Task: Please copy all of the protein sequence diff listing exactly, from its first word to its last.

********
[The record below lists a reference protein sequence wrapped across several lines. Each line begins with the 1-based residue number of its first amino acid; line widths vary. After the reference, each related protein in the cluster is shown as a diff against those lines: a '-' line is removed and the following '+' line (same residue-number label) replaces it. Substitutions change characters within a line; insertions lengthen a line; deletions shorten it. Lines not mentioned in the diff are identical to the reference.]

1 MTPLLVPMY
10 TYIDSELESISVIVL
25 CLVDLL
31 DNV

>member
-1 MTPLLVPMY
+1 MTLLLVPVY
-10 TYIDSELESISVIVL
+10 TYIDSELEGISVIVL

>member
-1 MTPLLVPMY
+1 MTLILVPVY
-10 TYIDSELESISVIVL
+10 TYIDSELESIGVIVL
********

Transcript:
[The record below lists a reference protein sequence wrapped across several lines. Each line begins with the 1-based residue number of its first amino acid; line widths vary. After the reference, each related protein in the cluster is shown as a diff against those lines: a '-' line is removed and the following '+' line (same residue-number label) replaces it. Substitutions change characters within a line; insertions lengthen a line; deletions shorten it. Lines not mentioned in the diff are identical to the reference.]

1 MTPLLVPMY
10 TYIDSELESISVIVL
25 CLVDLL
31 DNV

>member
-1 MTPLLVPMY
+1 MTLLLVPVY
-10 TYIDSELESISVIVL
+10 TYIDSELEGISVIVL

>member
-1 MTPLLVPMY
+1 MTLILVPVY
-10 TYIDSELESISVIVL
+10 TYIDSELESIGVIVL